File: lz4_format_description.txt

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LZ4 Format Description
Last revised: 2012-02-27
Author : Y. Collet



This small specification intents to provide enough information
to anyone willing to produce LZ4-compatible compressed data blocks
using any programming language.

LZ4 is an LZ77-type compressor with a fixed, byte-oriented encoding.
The most important design principle behind LZ4 is simplicity.
It helps to create an easy to read and maintain source code.
It also helps later on for optimisations, compactness, and speed.
There is no entropy encoder backend nor framing layer.
The latter is assumed to be handled by other parts of the system.

This document only describes the format,
not how the LZ4 compressor nor decompressor actually work.
The correctness of the decompressor should not depend
on implementation details of the compressor, and vice versa.



-- Compressed block format --

An LZ4 compressed block is composed of sequences.
Schematically, a sequence is a suite of literals, followed by a match copy.

Each sequence starts with a token.
The token is a one byte value, separated into two 4-bits fields.
Therefore each field ranges from 0 to 15.


The first field uses the 4 high-bits of the token.
It provides the length of literals to follow.
(Note : a literal is a not-compressed byte).
If the field value is 0, then there is no literal.
If it is 15, then we need to add some more bytes to indicate the full length.
Each additionnal byte then represent a value from 0 to 255,
which is added to the previous value to produce a total length.
When the byte value is 255, another byte is output.
There can be any number of bytes following the token. There is no "size limit".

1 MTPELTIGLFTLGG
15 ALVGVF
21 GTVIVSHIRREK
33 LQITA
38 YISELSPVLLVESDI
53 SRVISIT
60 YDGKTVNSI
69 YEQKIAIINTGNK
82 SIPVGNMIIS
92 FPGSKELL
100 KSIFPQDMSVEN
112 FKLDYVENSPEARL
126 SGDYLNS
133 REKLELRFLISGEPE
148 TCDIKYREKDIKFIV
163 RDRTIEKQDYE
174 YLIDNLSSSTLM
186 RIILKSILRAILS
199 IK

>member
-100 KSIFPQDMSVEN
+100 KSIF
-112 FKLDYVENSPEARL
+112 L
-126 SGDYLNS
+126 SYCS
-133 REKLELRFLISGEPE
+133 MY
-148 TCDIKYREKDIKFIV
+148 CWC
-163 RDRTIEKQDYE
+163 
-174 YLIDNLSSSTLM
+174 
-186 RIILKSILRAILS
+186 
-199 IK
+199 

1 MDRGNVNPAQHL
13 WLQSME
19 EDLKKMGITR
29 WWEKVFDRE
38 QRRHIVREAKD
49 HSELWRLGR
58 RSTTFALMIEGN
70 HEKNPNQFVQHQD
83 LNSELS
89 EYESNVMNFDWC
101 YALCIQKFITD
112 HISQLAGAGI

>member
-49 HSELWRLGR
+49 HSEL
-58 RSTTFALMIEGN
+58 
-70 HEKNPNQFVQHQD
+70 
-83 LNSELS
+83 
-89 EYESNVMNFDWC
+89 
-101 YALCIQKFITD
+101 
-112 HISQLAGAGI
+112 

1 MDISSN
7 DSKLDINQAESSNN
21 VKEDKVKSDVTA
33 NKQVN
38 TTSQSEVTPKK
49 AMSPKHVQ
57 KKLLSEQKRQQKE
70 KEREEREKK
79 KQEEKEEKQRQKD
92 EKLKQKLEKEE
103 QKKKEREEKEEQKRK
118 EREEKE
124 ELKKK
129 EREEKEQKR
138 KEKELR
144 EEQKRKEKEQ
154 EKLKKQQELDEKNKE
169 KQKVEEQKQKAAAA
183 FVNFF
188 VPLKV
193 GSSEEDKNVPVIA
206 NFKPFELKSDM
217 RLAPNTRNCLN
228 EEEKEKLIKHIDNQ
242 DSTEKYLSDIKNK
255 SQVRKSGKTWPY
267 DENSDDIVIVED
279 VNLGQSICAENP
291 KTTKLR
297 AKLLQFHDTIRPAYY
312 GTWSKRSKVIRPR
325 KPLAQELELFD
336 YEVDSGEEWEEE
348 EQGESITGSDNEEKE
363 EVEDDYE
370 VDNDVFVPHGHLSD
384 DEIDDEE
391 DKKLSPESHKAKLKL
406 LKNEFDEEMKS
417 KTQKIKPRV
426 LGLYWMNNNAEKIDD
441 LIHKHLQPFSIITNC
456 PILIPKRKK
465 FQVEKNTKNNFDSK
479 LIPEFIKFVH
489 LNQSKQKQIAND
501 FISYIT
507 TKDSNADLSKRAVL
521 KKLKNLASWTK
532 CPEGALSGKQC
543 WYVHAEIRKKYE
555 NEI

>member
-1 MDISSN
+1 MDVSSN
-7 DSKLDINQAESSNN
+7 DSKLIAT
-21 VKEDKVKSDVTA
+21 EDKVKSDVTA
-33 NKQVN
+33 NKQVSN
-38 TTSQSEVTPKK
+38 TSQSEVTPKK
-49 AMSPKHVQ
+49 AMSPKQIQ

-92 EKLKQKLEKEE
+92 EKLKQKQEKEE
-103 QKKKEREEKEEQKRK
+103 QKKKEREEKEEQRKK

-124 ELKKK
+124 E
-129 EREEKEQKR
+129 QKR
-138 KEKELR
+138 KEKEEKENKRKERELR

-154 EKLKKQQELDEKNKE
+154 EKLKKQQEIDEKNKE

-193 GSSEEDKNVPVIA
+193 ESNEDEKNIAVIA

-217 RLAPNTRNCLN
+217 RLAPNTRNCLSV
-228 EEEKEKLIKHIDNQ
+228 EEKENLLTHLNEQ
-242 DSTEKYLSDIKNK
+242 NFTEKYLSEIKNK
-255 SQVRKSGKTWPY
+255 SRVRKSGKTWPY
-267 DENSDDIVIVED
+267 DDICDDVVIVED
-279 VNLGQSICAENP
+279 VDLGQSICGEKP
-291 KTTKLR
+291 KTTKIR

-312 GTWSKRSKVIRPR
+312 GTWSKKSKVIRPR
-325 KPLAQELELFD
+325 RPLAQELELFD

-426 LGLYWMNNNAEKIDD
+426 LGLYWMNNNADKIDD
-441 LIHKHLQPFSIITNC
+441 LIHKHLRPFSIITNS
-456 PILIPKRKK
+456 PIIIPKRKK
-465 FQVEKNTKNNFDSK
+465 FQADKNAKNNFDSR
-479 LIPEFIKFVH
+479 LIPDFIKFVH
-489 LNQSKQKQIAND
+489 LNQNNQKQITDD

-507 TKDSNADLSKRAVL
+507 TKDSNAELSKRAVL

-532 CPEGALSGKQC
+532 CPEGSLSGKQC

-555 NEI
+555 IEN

(Sidenote this is why a not-compressible input block is expanded by 0.4%).

Example 1 : A length of 48 will be represented as :
- 15 : value for the 4-bits High field
- 33 : (=48-15) remaining length to reach 48

Example 2 : A length of 280 will be represented as :
- 15  : value for the 4-bits High field
- 255 : following byte is maxed, since 280-15 >= 255
- 10  : (=280 - 15 - 255) ) remaining length to reach 280

Example 3 : A length of 15 will be represented as :
- 15 : value for the 4-bits High field
- 0  : (=15-15) yes, the zero must be output

Following the token and optional length bytes, are the literals themselves.
They are exactly as numerous as previously decoded (length of literals).
It's possible that there are zero literal.


Following the literals is the match copy operation.

It starts by the offset.
This is a 2 bytes value, in little endian format.

The offset represents the position of the match to be copied from.
1 means "current position - 1 byte".
The maximum offset value is 65535, 65536 cannot be coded.
Note that 0 is an invalid value, not used. 

Then we need to extract the match length.
For this, we use the second token field, the low 4-bits.
Value, obviously, ranges from 0 to 15.
However here, 0 means that the copy operation will be minimal.
The minimum length of a match, called minmatch, is 4. 
As a consequence, a 0 value means 4 bytes, and a value of 15 means 19+ bytes.
Similar to literal length, on reaching the highest possible value (15), 
we output additional bytes, one at a time, with values ranging from 0 to 255.
They are added to total to provide the final match length.
A 255 value means there is another byte to read and add.
There is no limit to the number of optional bytes that can be output this way.
(This points towards a maximum achievable compression ratio of ~250).

With the offset and the matchlength,
the decoder can now proceed to copy the data from the already decoded buffer.
On decoding the matchlength, we reach the end of the compressed sequence,
and therefore start another one.


-- Parsing restrictions --

There are specific parsing rules to respect in order to remain compatible
with assumptions made by the decoder :
1) The last 5 bytes are always literals
2) The last match must start at least 12 bytes before end of block
Consequently, a block with less than 13 bytes cannot be compressed.
These rules are in place to ensure that the decoder
will never read beyond the input buffer, nor write beyond the output buffer.

Note that the last sequence is also incomplete,
and stops right after literals.


-- Additional notes --

There is no assumption nor limits to the way the compressor
searches and selects matches within the source data block.
It could be a fast scan, a multi-probe, a full search using BST,
standard hash chains or MMC, well whatever.

Advanced parsing strategies can also be implemented, such as lazy match,
or full optimal parsing.

All these trade-off offer distinctive speed/memory/compression advantages.
Whatever the method used by the compressor, its result will be decodable
by any LZ4 decoder if it follows the format specification described above.